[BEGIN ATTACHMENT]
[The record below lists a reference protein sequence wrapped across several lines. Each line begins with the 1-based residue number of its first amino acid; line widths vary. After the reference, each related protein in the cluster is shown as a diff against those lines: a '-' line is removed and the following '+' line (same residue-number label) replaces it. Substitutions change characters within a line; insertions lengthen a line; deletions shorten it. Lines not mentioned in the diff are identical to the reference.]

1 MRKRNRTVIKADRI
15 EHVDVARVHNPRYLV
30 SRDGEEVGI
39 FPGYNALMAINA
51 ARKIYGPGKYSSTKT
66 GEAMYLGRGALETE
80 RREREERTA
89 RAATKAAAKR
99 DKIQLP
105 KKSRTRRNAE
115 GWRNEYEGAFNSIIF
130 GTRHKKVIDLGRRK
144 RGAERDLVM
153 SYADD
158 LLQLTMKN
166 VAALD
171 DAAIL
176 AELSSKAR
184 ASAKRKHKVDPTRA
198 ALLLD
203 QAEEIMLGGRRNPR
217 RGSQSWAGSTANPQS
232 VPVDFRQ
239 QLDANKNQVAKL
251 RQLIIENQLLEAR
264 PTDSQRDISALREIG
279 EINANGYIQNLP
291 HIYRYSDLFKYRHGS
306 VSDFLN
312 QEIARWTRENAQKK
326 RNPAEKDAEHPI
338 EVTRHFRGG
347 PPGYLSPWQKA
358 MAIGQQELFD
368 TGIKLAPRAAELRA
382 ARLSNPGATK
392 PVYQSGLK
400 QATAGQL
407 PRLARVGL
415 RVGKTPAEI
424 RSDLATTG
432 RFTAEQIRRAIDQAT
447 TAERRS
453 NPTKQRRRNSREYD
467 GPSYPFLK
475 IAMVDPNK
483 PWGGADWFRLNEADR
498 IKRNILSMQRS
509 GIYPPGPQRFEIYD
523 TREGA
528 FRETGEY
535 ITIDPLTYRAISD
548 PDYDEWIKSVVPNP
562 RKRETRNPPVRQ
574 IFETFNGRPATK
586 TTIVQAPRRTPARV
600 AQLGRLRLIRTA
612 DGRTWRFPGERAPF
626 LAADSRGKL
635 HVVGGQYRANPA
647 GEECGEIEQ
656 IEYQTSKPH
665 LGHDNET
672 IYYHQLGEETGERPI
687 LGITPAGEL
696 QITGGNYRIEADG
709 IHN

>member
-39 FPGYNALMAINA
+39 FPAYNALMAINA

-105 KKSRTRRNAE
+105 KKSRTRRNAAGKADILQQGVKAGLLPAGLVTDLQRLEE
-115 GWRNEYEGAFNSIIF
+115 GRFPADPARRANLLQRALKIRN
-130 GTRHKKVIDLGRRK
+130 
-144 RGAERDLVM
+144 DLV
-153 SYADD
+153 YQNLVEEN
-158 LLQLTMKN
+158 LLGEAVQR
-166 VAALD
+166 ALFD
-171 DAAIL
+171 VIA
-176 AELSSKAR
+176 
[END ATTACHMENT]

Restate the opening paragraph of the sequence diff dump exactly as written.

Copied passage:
[The record below lists a reference protein sequence wrapped across several lines. Each line begins with the 1-based residue number of its first amino acid; line widths vary. After the reference, each related protein in the cluster is shown as a diff against those lines: a '-' line is removed and the following '+' line (same residue-number label) replaces it. Substitutions change characters within a line; insertions lengthen a line; deletions shorten it. Lines not mentioned in the diff are identical to the reference.]